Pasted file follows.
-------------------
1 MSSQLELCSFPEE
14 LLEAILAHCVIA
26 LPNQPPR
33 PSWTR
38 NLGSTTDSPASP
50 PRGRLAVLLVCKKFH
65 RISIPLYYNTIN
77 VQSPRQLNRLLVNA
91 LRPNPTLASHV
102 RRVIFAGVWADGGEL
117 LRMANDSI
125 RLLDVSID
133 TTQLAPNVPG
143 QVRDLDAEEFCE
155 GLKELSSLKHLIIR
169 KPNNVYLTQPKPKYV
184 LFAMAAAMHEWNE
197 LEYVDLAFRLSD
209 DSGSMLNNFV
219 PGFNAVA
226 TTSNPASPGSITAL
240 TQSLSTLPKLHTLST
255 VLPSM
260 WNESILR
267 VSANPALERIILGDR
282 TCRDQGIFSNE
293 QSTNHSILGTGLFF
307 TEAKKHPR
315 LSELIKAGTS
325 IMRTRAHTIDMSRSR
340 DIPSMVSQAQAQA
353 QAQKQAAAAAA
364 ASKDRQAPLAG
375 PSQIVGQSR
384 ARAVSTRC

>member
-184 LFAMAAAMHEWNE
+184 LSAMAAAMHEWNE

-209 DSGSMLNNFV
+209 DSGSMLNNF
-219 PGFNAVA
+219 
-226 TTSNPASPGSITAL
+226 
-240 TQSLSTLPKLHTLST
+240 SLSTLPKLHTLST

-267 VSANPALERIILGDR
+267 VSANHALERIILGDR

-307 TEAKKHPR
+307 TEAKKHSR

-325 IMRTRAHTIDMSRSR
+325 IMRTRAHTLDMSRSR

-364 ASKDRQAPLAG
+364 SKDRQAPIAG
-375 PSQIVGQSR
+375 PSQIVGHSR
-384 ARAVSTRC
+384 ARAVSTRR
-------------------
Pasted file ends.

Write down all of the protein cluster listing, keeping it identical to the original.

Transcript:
1 MSSQLELCSFPEE
14 LLEAILAHCVIA
26 LPNQPPR
33 PSWTR
38 NLGSTTDSPASP
50 PRGRLAVLLVCKKFH
65 RISIPLYYNTIN
77 VQSPRQLNRLLVNA
91 LRPNPTLASHV
102 RRVIFAGVWADGGEL
117 LRMANDSI
125 RLLDVSID
133 TTQLAPNVPG
143 QVRDLDAEEFCE
155 GLKELSSLKHLIIR
169 KPNNVYLTQPKPKYV
184 LFAMAAAMHEWNE
197 LEYVDLAFRLSD
209 DSGSMLNNFV
219 PGFNAVA
226 TTSNPASPGSITAL
240 TQSLSTLPKLHTLST
255 VLPSM
260 WNESILR
267 VSANPALERIILGDR
282 TCRDQGIFSNE
293 QSTNHSILGTGLFF
307 TEAKKHPR
315 LSELIKAGTS
325 IMRTRAHTIDMSRSR
340 DIPSMVSQAQAQA
353 QAQKQAAAAAA
364 ASKDRQAPLAG
375 PSQIVGQSR
384 ARAVSTRC

>member
-184 LFAMAAAMHEWNE
+184 LSAMAAAMHEWNE

-209 DSGSMLNNFV
+209 DSGSMLNNF
-219 PGFNAVA
+219 
-226 TTSNPASPGSITAL
+226 
-240 TQSLSTLPKLHTLST
+240 SLSTLPKLHTLST

-267 VSANPALERIILGDR
+267 VSANHALERIILGDR

-307 TEAKKHPR
+307 TEAKKHSR

-325 IMRTRAHTIDMSRSR
+325 IMRTRAHTLDMSRSR

-364 ASKDRQAPLAG
+364 SKDRQAPIAG
-375 PSQIVGQSR
+375 PSQIVGHSR
-384 ARAVSTRC
+384 ARAVSTRR